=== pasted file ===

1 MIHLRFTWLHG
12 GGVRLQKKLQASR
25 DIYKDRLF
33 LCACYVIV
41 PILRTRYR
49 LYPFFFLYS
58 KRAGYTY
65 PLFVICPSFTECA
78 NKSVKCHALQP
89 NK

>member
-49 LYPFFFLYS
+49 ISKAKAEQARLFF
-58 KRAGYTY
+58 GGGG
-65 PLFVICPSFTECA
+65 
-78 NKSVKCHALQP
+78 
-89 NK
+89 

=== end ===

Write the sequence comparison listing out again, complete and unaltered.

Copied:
1 MIHLRFTWLHG
12 GGVRLQKKLQASR
25 DIYKDRLF
33 LCACYVIV
41 PILRTRYR
49 LYPFFFLYS
58 KRAGYTY
65 PLFVICPSFTECA
78 NKSVKCHALQP
89 NK

>member
-49 LYPFFFLYS
+49 ISKAKAEQARLFF
-58 KRAGYTY
+58 GGGG
-65 PLFVICPSFTECA
+65 
-78 NKSVKCHALQP
+78 
-89 NK
+89 